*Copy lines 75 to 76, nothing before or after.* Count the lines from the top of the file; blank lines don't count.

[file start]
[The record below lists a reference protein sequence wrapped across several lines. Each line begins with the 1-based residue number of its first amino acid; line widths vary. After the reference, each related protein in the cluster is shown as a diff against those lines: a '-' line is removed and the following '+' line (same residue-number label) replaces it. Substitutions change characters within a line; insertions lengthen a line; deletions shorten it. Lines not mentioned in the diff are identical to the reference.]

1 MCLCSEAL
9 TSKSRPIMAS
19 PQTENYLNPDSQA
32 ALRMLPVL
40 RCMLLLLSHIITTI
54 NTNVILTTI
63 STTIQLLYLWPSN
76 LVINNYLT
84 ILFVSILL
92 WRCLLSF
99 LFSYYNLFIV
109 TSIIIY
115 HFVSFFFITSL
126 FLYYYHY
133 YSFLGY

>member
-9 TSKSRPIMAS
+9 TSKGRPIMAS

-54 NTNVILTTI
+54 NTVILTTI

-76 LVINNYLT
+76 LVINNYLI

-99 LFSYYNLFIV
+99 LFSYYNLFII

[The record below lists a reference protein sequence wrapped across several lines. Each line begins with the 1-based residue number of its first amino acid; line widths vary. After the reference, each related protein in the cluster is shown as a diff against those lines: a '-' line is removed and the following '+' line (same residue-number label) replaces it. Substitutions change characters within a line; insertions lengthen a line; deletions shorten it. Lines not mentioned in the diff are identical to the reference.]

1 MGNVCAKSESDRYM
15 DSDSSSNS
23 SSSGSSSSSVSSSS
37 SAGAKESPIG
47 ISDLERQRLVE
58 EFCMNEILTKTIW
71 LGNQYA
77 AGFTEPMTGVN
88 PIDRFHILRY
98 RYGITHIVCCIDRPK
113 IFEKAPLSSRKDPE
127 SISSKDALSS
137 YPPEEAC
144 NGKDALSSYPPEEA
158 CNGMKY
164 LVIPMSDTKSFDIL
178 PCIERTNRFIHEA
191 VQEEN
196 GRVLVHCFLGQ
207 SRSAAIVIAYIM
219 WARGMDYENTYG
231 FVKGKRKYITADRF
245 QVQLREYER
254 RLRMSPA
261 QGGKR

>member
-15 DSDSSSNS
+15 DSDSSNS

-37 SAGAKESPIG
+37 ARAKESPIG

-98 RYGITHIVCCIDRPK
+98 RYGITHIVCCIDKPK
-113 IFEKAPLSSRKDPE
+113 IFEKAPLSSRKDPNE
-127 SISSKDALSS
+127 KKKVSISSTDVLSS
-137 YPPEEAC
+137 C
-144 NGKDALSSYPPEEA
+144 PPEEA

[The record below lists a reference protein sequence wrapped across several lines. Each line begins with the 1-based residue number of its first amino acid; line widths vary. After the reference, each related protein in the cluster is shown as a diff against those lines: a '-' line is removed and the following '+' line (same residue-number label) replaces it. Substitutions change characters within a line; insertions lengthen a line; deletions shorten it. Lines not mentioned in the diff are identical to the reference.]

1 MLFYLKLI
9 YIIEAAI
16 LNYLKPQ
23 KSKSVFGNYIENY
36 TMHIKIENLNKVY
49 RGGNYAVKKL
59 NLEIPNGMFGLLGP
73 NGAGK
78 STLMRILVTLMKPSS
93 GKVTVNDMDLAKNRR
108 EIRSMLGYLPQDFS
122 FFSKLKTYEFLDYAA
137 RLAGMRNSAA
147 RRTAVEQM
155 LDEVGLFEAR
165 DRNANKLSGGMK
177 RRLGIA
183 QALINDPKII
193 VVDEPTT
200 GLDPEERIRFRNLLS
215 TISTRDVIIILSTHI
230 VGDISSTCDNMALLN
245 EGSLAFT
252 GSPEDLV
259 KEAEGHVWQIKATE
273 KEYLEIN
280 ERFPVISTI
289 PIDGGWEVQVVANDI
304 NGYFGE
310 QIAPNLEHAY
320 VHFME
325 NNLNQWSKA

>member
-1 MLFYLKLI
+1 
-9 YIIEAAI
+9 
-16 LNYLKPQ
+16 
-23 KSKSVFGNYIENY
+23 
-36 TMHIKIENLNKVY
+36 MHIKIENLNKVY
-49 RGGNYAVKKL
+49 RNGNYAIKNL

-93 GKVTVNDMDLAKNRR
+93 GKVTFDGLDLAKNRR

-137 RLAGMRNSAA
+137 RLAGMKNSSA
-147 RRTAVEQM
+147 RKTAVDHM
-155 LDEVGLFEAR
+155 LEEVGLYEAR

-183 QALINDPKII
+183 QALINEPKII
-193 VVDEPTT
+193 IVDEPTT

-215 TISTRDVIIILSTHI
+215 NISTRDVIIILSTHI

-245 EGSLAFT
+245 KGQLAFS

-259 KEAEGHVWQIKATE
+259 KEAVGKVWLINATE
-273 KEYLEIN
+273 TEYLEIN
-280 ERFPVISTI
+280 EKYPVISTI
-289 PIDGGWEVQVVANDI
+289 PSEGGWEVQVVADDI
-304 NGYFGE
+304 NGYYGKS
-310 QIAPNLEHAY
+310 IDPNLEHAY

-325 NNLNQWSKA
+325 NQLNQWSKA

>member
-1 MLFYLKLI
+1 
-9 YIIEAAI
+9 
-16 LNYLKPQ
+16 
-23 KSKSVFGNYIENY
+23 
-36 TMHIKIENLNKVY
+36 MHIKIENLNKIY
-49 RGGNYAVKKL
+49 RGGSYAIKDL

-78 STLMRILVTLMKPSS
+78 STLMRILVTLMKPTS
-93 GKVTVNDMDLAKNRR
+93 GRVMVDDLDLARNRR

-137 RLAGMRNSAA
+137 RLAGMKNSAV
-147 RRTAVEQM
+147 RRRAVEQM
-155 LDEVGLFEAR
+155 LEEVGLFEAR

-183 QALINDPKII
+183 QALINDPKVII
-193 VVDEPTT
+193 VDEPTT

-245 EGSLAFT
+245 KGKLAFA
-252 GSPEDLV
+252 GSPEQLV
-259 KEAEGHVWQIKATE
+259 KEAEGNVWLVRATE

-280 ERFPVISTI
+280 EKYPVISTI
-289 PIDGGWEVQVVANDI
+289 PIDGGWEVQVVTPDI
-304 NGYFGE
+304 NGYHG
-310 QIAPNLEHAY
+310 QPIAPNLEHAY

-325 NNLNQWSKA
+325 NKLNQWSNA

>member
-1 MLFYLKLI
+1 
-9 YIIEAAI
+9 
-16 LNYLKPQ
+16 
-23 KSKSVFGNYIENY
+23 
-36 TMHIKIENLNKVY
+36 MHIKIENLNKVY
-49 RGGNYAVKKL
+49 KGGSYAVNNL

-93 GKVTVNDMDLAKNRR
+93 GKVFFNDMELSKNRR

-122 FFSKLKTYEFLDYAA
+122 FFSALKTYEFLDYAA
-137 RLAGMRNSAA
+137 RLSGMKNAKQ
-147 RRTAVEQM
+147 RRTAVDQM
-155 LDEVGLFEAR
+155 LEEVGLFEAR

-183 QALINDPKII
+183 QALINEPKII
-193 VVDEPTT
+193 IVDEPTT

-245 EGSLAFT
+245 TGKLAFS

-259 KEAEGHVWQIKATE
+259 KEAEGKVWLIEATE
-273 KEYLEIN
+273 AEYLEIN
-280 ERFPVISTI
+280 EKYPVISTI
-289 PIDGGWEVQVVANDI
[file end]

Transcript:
73 NGAGK
78 STLMRILVTLMKPSS